Why is a neuropsychologist examination helpful?A pediatric neuropsychologist work closely with schools to help them provide appropriate educational programs for the child. There are five major reasons why a thorough neuropsychological evaluation performed by an pediatric neuropsychologist is superior to a psychoeducational evaluation. These are the inadequate range of a psychoeducational evaluation, the training of the personnel performing psychoeducational evaluations, the narrow focus of psychoeducational evaluations, the level of performance model employed in psychoeducational evaluations, and the failure of psychoeducational evaluations to assess brain behavior relationships. The school and general psychologist tend to focus on achievement and skills needed for academic success. Generally, they do not diagnose learning or behavior disorders caused by altered brain function or development.
Even in the homeschool setting this testing is very helpful to the parent so the parent can understand the learning deficits and strengths of their child. This will help the parents to better teach their child in the home setting.
Children are referred by a doctor, teacher, school psychologist, or other professional because of one or more problems, such as:
- Difficulty in learning, attention, behavior, socialization, or emotional control;
- A disease or inborn developmental problem that affects the brain in some way; or
- A brain injury from an accident, birth trauma, or other physical stress.
A neuropsychological evaluation assists in better understanding your child’s functioning in areas such as memory, attention, perception, coordination, language, and personality. This information will help you and your child’s teacher, therapists, and physician provide treatments and interventions for your child that will meet his or her unique needs.
A pediatric neuropsychologist can evaluate school-age child many areas such as:
- General intellect
- Achievement skills, such as reading and math
- Executive skills, such as organization, planning, inhibition, and flexibility
- Learning and memory
- Visual–spatial skills
- Motor coordination
- Behavioral and emotional functioning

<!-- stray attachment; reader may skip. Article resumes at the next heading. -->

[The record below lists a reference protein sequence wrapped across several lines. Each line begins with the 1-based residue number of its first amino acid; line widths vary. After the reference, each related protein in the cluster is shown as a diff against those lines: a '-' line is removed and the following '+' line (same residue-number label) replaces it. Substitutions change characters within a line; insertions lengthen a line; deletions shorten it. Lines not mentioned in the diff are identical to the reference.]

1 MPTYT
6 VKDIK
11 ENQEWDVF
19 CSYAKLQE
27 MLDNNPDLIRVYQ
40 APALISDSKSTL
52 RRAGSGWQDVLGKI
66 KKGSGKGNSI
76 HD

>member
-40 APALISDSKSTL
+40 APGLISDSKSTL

- Social skills
So what can the results from the testing tell you?
By comparing your child’s test scores to scores of children of similar ages, the neuropsychologist can
create a profile of your child’s strengths and weaknesses. The results help those involved in your child’s care in a number of ways.
Testing can explain why your child is having school problems. For example, a child may have difficulty reading because of an attention problem, a language disorder, an auditory processing problem, or a reading disability. Testing also guides the pediatric neuropsychologist’s design of interventions to draw upon your child’s strengths. The results identify what skills to work on, as well as which strategies to use to help your child.
Testing can help detect the effects of developmental, neurological, and medical problems, such as epilepsy, autism, attention deficit hyperactivity disorder (ADHD), dyslexia, or a genetic disorder. Testing may be done to obtain a baseline against which to measure the outcome of treatment or the child’s development over time.
Different childhood disorders result in specific patterns of strengths and weaknesses. These profiles of abilities can help identify a child’s disorder and the brain areas that are involved. For example, testing can help differentiate between an attention deficit and depression or determine whether a language delay is due to a problem in producing speech, understanding or expressing language, social shyness, autism, or cognitive delay. Your neuropsychologist may work with your physician to combine results from medical tests, such as brain imaging or blood tests, to diagnose your child’s problem.
Most importantly, testing provides a better understanding of the child’s behavior and learning in school, at home, and in the community. The evaluation can guide teachers, therapists, and you to better help your child achieve his or her potential.
Links have been included in the blog to the sources of my information. Some of the information comes from personal experience. All of my children have executive functioning issues. The executive functioning is also impacted by their working memory issues and ADHD. Knowing my children have executive functioning issues has really given me a lot of patience since I now understand their limitations and issues. I don't get so annoyed when I have to repeat myself 6 times or get angry when I ask for a task to be completed and it never gets done. I understand now and know the problem. It has made me think about how I parent my children, my expectations of them working independently, and what I need to do to help them in the future.
I am including a link to a list of accommodations written up by a school district in New York that covers all areas of executive functioning and has accommodations from Kindergarten to 12th grade. It is a great resource for both the homeschooled and public schooled child. The link can be found here and it is a PDF. I am also including a link (click here) to a redacted version of Margaret's last neuropsych report. It is not as comprehensive as it could be because all my children had neuropsych testing completed three years ago but it gives you a good idea how a report should be written and what to expect. I hope this has been help and always feel free to send me questions in the comment section!